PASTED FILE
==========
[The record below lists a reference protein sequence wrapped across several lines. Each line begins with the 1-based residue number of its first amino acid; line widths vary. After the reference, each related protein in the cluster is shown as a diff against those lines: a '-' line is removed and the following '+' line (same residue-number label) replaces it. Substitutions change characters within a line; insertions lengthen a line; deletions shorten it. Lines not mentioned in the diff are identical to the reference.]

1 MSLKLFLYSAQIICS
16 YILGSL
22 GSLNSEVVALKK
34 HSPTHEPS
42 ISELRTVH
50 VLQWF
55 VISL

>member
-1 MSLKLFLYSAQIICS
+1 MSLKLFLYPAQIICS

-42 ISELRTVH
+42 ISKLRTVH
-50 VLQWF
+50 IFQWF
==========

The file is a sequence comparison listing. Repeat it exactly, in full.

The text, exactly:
[The record below lists a reference protein sequence wrapped across several lines. Each line begins with the 1-based residue number of its first amino acid; line widths vary. After the reference, each related protein in the cluster is shown as a diff against those lines: a '-' line is removed and the following '+' line (same residue-number label) replaces it. Substitutions change characters within a line; insertions lengthen a line; deletions shorten it. Lines not mentioned in the diff are identical to the reference.]

1 MSLKLFLYSAQIICS
16 YILGSL
22 GSLNSEVVALKK
34 HSPTHEPS
42 ISELRTVH
50 VLQWF
55 VISL

>member
-1 MSLKLFLYSAQIICS
+1 MSLKLFLYPAQIICS

-42 ISELRTVH
+42 ISKLRTVH
-50 VLQWF
+50 IFQWF